Here in the UK, not too long ago, the General Medical Council (GMC) was forced to bar graduates of nine Nigerian Universities from practicing in the UK. Medical graduates from Ambrose Ali University, Ekpoma; University of Benin; University of Jos; University of Nigeria, Nsukka; University of Port Harcourt; Ebonyi State University; Igbinedion University College of Health Sciences; Ladoke Akintola University of Technology; and Nnamdi Azikiwe University, Awka were not allowed to practice in the UK because, in the view of the GMC, the schools did not meet prescribed minimum standards.
Also here in the UK, there are very many Law graduates of Nigerian Universities. But quite a few of them cannot put two coherent sentences together to save their lives. They are unable to pass the UK Bar exam. In frustration, about half of them have become Pentecostal pastors.
What has become of Nigeria’s educational system?
There is beginning to appear a very visible and a very loud generational divide in our educational quality and erudition. It is beginning to look like quite a few people that graduated from our tertiary institutions post the 1980s were not quite fully cooked.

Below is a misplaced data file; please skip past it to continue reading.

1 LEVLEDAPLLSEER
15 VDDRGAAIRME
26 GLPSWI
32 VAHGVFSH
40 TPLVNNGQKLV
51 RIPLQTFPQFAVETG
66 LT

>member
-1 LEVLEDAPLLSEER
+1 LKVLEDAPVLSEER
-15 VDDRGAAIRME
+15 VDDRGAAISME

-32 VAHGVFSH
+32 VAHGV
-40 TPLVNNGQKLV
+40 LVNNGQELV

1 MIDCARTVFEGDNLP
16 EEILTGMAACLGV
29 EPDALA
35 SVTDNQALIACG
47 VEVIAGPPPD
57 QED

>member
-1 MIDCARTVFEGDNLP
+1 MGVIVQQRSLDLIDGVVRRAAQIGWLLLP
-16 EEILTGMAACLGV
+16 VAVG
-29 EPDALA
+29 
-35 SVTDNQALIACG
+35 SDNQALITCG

We used to export professionals – especially Jurists and Professors – to other developing countries to help develop their systems. Our military officers used to train and used to lead international military organisations and peace corps. Our schools and universities used to boast of renowned indigenous and expatriate professors and teachers. But not anymore. We now turn out teachers who cannot read!
Some point the accusing finger in Babangida’s direction. The man probably accelerated the downward spiral but I suspect the problem predates the evil genius. I think Ali-Must-Go started it all. Then came IBB. Incessant ASUU strikes. Then hunger. Emphasis shifted from learning to merely passing exams. Some lecturers became corrupt. They became more interested in food, money and sex. These they traded for passing grades. Affirmative action and federal character destroyed the rest.
Things were particularly bad during IBB’s time. Government deliberately starved educational institutions (and the Police Force) of funds and support. They were crippled and made near worthless. As a result, disparate and chicken-shed private schools sprang up everywhere. I still don’t quite know the rationale behind that policy.
And so today, we have a Comptroller General of Customs who is unable to protest when accused of having someone else sit his school exams for him. We have a teacher who cannot read her own credentials. Please think about that for a moment: A primary school teacher who is unable to read! That means the future of the young wards under her tutelage is being severely compromised right at the very foundation.
To make a bad situation worse, now, there is ‘text’ or ‘texting’ language and writing, and some of our graduates can’t tell the difference anymore.